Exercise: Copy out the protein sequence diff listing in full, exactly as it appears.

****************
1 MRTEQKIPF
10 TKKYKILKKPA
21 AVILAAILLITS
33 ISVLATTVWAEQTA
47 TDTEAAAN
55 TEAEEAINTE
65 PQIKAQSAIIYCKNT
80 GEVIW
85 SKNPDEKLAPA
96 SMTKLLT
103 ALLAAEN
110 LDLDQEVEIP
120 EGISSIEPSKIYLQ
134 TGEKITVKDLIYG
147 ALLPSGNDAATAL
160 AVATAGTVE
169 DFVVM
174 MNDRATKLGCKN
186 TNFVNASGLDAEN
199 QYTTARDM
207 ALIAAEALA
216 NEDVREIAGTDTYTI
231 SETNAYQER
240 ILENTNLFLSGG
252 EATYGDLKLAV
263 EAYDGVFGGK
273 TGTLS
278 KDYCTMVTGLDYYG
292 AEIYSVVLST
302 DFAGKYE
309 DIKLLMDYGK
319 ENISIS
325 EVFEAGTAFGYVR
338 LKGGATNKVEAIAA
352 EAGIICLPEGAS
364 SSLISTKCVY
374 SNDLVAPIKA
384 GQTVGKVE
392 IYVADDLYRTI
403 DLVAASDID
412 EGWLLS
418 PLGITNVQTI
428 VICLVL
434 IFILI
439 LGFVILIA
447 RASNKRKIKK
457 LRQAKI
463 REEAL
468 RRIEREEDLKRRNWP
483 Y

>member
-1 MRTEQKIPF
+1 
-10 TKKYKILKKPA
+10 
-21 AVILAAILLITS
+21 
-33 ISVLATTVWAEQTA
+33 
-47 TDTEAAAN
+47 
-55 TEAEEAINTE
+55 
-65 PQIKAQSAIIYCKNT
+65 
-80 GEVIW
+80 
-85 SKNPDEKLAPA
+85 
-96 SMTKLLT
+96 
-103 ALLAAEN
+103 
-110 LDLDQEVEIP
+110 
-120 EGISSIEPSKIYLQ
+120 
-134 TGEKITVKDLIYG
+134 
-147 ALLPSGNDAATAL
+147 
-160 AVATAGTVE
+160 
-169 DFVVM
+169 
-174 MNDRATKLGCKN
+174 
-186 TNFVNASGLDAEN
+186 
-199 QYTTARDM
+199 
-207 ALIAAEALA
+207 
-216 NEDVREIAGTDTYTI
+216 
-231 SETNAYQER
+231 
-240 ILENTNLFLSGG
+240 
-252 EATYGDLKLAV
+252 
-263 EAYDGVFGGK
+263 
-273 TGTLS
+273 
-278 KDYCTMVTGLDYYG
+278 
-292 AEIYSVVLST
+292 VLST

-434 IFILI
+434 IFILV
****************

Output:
1 MRTEQKIPF
10 TKKYKILKKPA
21 AVILAAILLITS
33 ISVLATTVWAEQTA
47 TDTEAAAN
55 TEAEEAINTE
65 PQIKAQSAIIYCKNT
80 GEVIW
85 SKNPDEKLAPA
96 SMTKLLT
103 ALLAAEN
110 LDLDQEVEIP
120 EGISSIEPSKIYLQ
134 TGEKITVKDLIYG
147 ALLPSGNDAATAL
160 AVATAGTVE
169 DFVVM
174 MNDRATKLGCKN
186 TNFVNASGLDAEN
199 QYTTARDM
207 ALIAAEALA
216 NEDVREIAGTDTYTI
231 SETNAYQER
240 ILENTNLFLSGG
252 EATYGDLKLAV
263 EAYDGVFGGK
273 TGTLS
278 KDYCTMVTGLDYYG
292 AEIYSVVLST
302 DFAGKYE
309 DIKLLMDYGK
319 ENISIS
325 EVFEAGTAFGYVR
338 LKGGATNKVEAIAA
352 EAGIICLPEGAS
364 SSLISTKCVY
374 SNDLVAPIKA
384 GQTVGKVE
392 IYVADDLYRTI
403 DLVAASDID
412 EGWLLS
418 PLGITNVQTI
428 VICLVL
434 IFILI
439 LGFVILIA
447 RASNKRKIKK
457 LRQAKI
463 REEAL
468 RRIEREEDLKRRNWP
483 Y

>member
-1 MRTEQKIPF
+1 
-10 TKKYKILKKPA
+10 
-21 AVILAAILLITS
+21 
-33 ISVLATTVWAEQTA
+33 
-47 TDTEAAAN
+47 
-55 TEAEEAINTE
+55 
-65 PQIKAQSAIIYCKNT
+65 
-80 GEVIW
+80 
-85 SKNPDEKLAPA
+85 
-96 SMTKLLT
+96 
-103 ALLAAEN
+103 
-110 LDLDQEVEIP
+110 
-120 EGISSIEPSKIYLQ
+120 
-134 TGEKITVKDLIYG
+134 
-147 ALLPSGNDAATAL
+147 
-160 AVATAGTVE
+160 
-169 DFVVM
+169 
-174 MNDRATKLGCKN
+174 
-186 TNFVNASGLDAEN
+186 
-199 QYTTARDM
+199 
-207 ALIAAEALA
+207 
-216 NEDVREIAGTDTYTI
+216 
-231 SETNAYQER
+231 
-240 ILENTNLFLSGG
+240 
-252 EATYGDLKLAV
+252 
-263 EAYDGVFGGK
+263 
-273 TGTLS
+273 
-278 KDYCTMVTGLDYYG
+278 
-292 AEIYSVVLST
+292 VLST

-434 IFILI
+434 IFILV